Archives for posts with tag: polar vortices

Finally, a crack in the ice, a fissure in the hard shell of cold that has been this winter.  With temperatures in the upper 40s and a splash of warming sunshine this weekend, winter has moved on, having overstayed its welcome by a week.

It left some baggage behind—there is still more than a foot of snow on the ground.  The continued warm weather will get to work on that, slowly, but it will be another week or two before it is all gone.  The mountainous piles of snow in mall and supermarket parking lots—some of them six feet tall or higher—will take even longer to melt.

The thawing is a reassuring reminder that the seasons do change and that soon enough (or maybe not, for some people) the polar vortexes will recede back into the artic where they belong.  Until then, we must continue to prepare for warmer weather and the outdoor growing season that comes along with it.

Of course, there is nothing yet that can be done outside in the garden.  Indoors, however, plenty of tasks need attending to.  The basil, rosemary and first sowing of lettuce have all unfurled their first set of true leaves.  By now, they have probably used up most of the energy stored in their seeds.  I mixed a little fish emulsion with water in a spray bottle and gave all of them a quick boost.  Not long from now, I will pot them up.

According to the seed sowing calendar, I am a little late starting the eggplant and bell peppers, but only by a few days.  I filled another half-tray with soil mix and planted six eggplant (Black Opal) and twelve bell peppers (six Orange Sun and six Quadrato d’Asti Rosso).  We now have one and a half trays of seeds and seedlings warming on the heating pads.

Gardening is not all glamor and glitz.  In addition to sowing seeds, repotting seedlings, building compost bins, and other photogenic activities, there are less tidy chores that must get done.  For example, before starting on the sowing today, I washed up the small plastic and terra cotta pots that were still dirty from last year’s use.  It wasn’t a pretty sight when I began but it was immensely satisfying to see the results of my spring cleaning.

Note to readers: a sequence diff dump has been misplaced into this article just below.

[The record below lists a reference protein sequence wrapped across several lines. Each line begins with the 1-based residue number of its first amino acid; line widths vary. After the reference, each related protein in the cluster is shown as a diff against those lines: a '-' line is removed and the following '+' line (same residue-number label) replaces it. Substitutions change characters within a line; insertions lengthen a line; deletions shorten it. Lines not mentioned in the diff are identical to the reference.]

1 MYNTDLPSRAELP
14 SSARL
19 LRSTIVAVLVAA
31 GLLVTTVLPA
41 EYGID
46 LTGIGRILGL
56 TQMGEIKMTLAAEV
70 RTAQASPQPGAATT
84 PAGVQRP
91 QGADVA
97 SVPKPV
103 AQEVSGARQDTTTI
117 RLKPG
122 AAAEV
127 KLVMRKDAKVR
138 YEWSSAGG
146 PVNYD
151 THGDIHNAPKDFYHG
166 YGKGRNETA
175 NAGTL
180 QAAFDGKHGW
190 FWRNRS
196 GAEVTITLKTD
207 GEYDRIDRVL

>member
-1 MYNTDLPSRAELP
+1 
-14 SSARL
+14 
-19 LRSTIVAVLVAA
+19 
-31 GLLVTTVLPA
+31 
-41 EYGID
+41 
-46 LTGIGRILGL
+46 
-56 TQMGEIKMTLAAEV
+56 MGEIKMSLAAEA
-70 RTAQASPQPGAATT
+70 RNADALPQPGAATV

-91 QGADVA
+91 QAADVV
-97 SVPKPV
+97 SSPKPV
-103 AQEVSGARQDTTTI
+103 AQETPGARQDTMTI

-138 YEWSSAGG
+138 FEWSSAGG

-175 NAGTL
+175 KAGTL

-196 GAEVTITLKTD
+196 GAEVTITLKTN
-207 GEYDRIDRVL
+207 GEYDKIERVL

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I’m sorry to have to say it but we’ve entered the grumpy season.

It happens every year, sometime in mid to late winter.  It is almost always associated with prolonged periods of very cold temperatures or a string of heavy snow storms.  Or, in a bad weather year such as this one, both.

The first two or three snowfalls of the winter were beautiful, including a magical dusting that gave us a white Christmas (see December 25, 2013).  But the storms started early (in mid-November or December, depending on the source) and new ones have been arriving frequently.  The Weather Channel (which started naming storms in 2012, much to the chagrin of the National Weather Service and other weather forecasters) is already up to Leon (the names progress alphabetically, just like hurricanes).

Making matters worse, the forecasters have been simultaneously sensationalizing the winter storms (today’s “Leon Leaves Atlanta DEVASTATED!” is typical of TWC headlines) and underestimating their impacts.  As an exasperated friend recently lamented, “Why don’t the weather folks just come right out and say that now ‘snow showers’ means 3 inches?”  Most of us have already seen—and shoveled—as much snow as we care to, and it is only the end of January.

Meanwhile, this month has already established itself as one of the coldest in recent memory if not historical record.  In my experience (24 years in New York), a cold winter means highs in the 30s and upper 20s and lows in the lower 20s.  This year, we have considered ourselves lucky to have a high anywhere in the 20s.  The lows have been in the single digits (including one below zero).  Very rare and very cold.

So, we’re grumpy.  Especially in the morning, before the sun rises, when the temperature is at its lowest, and there is snow waiting to be shoveled.

Luckily, even if the grumpy season is prolonged, it eventually comes to an end.  It is most usually superseded by the mud season in early spring (the severity of March’s weather being a determining factor) and is occasionally interrupted by a gloriously, brilliantly sunny day such as this one.

Another day, another polar vortex.  It seems that the atmosphere has reached down from the northernmost region of the earth and trailed a frigid finger of arctic air across the exposed back of the northeast.

To say that it has given us the chills would be a gross understatement; the temperature was two degrees below zero this morning.  This winter is on track to become the coldest one of my life.